It may seem counterintuitive, but not endorsing the client in a press release is one of the best ways to get them coverage. Editors – at least the good ones – want their publications to have genuine news value and be objective, otherwise they know that their title is in danger of becoming little more than an ad rag which no one takes seriously. News desk chiefs are also under pressure to generate revenue, so any release you send to them that reads like an advertorial often just gets forwarded directly to the sales team, resulting in unwanted telesales approaches for you or your client.
The simple truth is that a press release must be well written, well structured and objective if it’s even going to get a look in. Obviously, there are factors that will help it get picked up, such as a slow news day and having a good personal relationship with the journalist you are sending it to, but the bottom line is that no reputable outlet is going to use your release if it comes over as a marketing pitch.
My experience thus far in the industry has taught me five objectivity guidelines you should adopt when writing a press release:
- Avoid superlatives about the client, their product or services, outside of quotes. As soon as editors see the words “…leading company” or “…renowned brand,” they will view it as an advertorial and the chances of it getting picked up plummet.
- Include facts if they are helpful. Facts are not opinions. If the client you are writing for is the world’s largest producer of ceramic products, then say so. If they have won awards for customer service, then by all means mention it. You are being objective here, not subjective.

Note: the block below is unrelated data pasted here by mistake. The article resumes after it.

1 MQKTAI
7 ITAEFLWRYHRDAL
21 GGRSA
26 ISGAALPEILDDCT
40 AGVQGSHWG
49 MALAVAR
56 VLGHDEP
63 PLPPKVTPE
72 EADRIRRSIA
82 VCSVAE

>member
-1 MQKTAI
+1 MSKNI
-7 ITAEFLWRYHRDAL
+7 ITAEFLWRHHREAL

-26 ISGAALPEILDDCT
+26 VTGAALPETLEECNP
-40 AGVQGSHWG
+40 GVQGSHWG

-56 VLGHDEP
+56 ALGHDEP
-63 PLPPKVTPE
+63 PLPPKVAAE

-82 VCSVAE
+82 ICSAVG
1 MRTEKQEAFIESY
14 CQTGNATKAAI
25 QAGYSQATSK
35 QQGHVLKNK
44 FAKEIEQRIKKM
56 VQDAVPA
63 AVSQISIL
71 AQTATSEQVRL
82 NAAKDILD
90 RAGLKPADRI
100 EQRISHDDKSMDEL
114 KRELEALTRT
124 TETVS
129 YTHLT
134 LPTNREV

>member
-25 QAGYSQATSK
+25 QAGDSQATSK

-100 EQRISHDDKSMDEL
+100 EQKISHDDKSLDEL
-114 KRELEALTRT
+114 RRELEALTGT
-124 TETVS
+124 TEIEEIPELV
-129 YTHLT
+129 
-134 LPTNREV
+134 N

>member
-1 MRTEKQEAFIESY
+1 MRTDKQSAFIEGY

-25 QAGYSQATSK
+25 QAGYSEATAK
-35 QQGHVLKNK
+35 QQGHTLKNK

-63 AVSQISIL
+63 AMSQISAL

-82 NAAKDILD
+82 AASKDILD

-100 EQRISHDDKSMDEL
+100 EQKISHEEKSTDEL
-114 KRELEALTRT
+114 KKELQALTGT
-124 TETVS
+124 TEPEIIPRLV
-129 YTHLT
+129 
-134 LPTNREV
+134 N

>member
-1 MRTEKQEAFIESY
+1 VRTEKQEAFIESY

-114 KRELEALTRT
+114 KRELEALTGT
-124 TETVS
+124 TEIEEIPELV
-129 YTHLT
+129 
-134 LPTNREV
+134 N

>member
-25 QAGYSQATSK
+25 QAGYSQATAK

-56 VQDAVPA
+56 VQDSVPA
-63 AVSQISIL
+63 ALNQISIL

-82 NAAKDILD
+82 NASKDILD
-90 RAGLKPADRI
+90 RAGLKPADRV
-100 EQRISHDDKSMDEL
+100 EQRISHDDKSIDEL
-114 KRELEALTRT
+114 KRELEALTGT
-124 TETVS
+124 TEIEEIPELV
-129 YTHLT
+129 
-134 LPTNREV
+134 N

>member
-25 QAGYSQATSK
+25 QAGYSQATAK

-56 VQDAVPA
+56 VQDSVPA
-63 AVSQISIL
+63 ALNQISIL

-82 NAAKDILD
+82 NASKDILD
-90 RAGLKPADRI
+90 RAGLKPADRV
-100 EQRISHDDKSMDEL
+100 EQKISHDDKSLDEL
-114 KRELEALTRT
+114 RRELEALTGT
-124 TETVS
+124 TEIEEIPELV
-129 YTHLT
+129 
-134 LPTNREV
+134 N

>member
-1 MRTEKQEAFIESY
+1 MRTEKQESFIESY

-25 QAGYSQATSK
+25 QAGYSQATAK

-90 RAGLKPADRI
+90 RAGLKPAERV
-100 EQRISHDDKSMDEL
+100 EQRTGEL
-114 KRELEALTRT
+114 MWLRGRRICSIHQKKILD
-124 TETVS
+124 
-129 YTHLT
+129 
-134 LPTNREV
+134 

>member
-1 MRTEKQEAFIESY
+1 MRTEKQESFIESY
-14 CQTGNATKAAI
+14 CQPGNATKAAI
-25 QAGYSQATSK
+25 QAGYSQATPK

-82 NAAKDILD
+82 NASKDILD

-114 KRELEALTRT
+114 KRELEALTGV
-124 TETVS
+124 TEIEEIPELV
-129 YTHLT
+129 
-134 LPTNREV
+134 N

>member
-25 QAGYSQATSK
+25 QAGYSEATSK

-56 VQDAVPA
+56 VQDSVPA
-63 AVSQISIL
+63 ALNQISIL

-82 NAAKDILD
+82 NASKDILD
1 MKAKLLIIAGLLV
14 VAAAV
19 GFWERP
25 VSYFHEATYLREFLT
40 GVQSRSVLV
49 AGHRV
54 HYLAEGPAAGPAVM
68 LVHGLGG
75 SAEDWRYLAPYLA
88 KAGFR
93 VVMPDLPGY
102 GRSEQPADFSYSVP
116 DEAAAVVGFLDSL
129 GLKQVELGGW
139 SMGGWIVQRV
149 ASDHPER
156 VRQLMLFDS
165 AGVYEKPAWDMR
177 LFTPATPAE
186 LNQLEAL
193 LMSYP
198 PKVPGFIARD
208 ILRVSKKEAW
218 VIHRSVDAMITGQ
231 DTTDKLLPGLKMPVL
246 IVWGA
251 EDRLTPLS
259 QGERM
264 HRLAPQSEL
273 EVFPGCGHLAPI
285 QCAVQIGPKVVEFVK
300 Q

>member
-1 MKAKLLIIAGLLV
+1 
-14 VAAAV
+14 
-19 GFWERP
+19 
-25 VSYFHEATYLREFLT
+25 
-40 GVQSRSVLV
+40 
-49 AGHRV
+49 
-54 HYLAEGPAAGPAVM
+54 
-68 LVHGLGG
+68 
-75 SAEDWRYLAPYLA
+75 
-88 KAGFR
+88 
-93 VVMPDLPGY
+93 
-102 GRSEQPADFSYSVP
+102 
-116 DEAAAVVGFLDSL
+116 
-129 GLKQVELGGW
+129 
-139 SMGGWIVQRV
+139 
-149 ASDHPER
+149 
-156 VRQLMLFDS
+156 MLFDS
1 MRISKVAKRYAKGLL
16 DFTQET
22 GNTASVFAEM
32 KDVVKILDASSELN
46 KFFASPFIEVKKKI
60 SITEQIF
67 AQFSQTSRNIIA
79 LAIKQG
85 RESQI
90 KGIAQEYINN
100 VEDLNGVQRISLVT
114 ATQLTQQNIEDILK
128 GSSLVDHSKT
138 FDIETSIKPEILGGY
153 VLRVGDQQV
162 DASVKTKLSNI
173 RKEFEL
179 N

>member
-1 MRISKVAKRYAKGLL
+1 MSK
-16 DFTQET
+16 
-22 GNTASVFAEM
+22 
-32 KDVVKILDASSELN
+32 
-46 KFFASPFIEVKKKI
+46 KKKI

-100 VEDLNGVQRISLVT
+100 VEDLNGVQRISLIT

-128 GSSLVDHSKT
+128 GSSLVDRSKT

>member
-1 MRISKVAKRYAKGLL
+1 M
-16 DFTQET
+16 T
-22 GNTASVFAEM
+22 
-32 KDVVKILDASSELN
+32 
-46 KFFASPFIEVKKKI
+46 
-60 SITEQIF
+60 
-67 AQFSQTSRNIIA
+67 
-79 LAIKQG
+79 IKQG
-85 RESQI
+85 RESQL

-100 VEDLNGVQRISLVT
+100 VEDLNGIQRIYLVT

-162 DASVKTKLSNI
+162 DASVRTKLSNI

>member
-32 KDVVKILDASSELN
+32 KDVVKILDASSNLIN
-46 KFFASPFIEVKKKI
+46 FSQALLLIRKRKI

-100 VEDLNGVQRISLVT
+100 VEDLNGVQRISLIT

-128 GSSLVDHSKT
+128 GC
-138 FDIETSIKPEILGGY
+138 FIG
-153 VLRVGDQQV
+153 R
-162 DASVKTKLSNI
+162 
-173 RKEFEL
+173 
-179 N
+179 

- Consider downgrading your client to the status of one of secondary importance in the release, not the prime focus. If they are involved in an event, make the event taking place the main message. You can then use this to ‘piggyback’ information about your client midway through the release. This method often gets under the radar of editors who are concerned about running obvious advertorials.
- Use quotes to let the client sing their own praises. This way you are promoting them but still maintaining objectivity – you are being objective by merely reporting what the client says.
- Explain the importance of objectivity to any marketing manager who is tempted to tinker and insert promotional text into your release when you send it for their approval. An open and honest dialogue is the only way to resolve issues.
The following link takes you to what I think is one of the best PR pieces I have ever read, even if it is a few years old now. It discusses how Kelly Brook, a British actress, believed she was going to drown on the set of Fishtale, a movie she was making.
The film had bombed with critics, but the simple expedient of creating a mini-drama involving the movie lead was enough to piggyback publicity for the film in one of the UK’s best read newspapers. It didn’t matter whether in reality she was at risk of coming to any harm, all she had to say was that she believed she was. Notice too how the paper was able to gloss over the poor response to the film by making her feelings the paramount aspect and by turning a negative reaction into a not-so-positive reaction, thereby diluting the magnitude of its failure:
“It has not had a rapturous reception from the critics in Cannes, but Kelly insists she loved making Fishtales.”
And it’s still an objective piece. Now that’s the way to get great coverage.